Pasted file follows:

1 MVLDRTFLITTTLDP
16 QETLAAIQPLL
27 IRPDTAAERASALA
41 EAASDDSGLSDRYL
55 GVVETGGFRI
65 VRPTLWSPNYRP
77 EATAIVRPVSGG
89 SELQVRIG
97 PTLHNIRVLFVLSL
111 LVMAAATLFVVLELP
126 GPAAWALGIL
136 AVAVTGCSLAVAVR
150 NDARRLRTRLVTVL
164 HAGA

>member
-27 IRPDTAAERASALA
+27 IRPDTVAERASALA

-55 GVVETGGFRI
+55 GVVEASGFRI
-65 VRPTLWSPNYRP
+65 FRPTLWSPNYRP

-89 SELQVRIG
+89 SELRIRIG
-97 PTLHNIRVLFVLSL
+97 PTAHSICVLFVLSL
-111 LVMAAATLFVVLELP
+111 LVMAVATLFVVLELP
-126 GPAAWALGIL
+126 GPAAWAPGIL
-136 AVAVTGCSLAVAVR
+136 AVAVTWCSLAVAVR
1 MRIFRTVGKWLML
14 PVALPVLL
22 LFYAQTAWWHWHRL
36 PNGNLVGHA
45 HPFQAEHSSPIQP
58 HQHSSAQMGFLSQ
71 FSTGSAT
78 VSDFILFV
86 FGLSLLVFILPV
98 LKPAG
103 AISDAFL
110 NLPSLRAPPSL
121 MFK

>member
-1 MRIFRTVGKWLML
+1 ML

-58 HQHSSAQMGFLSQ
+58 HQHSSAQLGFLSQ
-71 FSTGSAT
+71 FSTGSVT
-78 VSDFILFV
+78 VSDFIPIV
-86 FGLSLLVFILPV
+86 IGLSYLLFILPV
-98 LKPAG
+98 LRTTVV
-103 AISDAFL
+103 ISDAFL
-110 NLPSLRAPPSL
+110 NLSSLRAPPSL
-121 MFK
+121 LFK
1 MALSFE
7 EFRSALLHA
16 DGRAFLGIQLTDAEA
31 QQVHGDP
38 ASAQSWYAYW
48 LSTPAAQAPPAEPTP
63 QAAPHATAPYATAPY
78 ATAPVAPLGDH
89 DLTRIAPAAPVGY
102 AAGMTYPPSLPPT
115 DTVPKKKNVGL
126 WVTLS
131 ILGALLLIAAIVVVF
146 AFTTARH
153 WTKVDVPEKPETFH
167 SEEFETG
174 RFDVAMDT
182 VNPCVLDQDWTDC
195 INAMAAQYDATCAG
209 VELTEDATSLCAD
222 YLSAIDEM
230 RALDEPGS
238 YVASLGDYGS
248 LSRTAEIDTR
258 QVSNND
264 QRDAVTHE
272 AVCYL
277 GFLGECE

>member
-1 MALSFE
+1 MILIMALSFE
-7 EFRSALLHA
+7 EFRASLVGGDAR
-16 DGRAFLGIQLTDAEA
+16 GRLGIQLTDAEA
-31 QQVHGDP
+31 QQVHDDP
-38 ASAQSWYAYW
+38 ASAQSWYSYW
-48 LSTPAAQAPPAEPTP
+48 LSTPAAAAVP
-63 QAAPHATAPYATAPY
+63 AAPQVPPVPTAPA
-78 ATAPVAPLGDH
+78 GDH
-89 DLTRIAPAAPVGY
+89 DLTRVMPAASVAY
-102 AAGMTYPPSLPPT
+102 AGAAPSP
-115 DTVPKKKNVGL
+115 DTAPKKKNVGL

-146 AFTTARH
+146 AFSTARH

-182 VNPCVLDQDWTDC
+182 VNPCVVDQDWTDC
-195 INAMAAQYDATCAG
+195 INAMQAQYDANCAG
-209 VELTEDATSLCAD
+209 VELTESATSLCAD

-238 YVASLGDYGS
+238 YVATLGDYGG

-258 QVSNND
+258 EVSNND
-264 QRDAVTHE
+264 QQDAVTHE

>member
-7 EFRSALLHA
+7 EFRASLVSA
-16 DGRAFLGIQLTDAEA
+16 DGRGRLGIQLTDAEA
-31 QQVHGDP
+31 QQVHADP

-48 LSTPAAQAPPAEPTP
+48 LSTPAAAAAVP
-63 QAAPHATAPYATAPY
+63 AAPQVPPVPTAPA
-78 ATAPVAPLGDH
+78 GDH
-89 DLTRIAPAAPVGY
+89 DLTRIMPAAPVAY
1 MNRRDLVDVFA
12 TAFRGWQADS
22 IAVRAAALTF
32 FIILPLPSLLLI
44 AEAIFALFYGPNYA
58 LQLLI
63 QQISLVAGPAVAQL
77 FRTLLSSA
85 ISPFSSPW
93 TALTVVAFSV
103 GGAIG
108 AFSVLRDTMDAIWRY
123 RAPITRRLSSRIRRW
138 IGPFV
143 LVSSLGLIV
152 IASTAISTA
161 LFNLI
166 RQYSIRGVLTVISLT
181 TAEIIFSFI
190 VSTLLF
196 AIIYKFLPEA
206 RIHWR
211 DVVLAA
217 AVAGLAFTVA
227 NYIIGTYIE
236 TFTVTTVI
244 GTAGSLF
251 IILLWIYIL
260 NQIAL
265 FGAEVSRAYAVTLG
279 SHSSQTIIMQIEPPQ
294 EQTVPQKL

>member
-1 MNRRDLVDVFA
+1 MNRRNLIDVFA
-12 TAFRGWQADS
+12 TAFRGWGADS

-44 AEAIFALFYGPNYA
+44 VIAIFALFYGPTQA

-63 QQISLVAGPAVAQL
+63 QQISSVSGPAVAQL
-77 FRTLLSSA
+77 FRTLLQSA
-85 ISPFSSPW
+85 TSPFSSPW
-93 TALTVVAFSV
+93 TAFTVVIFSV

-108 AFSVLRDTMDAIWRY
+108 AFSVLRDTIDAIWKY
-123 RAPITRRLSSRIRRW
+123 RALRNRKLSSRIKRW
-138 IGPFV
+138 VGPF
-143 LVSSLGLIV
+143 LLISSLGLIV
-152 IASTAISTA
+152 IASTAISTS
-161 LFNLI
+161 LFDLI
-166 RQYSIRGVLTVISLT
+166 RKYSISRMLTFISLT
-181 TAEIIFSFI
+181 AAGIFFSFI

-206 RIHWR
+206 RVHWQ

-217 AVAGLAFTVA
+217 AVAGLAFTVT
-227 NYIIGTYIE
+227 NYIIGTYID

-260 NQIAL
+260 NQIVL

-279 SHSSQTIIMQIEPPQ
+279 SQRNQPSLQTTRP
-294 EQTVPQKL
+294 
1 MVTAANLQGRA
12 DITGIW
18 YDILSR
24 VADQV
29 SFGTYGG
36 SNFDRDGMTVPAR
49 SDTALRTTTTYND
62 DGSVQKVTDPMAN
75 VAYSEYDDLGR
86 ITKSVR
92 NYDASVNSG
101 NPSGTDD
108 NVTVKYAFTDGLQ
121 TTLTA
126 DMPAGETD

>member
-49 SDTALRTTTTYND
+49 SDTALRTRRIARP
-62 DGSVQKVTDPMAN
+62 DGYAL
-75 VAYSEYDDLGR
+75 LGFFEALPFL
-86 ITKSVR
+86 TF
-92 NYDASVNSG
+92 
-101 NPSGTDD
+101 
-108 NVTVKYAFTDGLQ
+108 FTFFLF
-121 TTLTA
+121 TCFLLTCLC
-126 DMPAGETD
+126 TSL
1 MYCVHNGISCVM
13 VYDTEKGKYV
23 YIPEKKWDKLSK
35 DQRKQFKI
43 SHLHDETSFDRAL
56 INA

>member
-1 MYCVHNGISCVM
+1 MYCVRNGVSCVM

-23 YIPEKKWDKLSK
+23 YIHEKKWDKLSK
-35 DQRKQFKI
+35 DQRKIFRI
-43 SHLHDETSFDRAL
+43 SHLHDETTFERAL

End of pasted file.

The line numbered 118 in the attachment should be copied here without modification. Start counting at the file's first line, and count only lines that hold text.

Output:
+182 VNPCVVDQDWTDC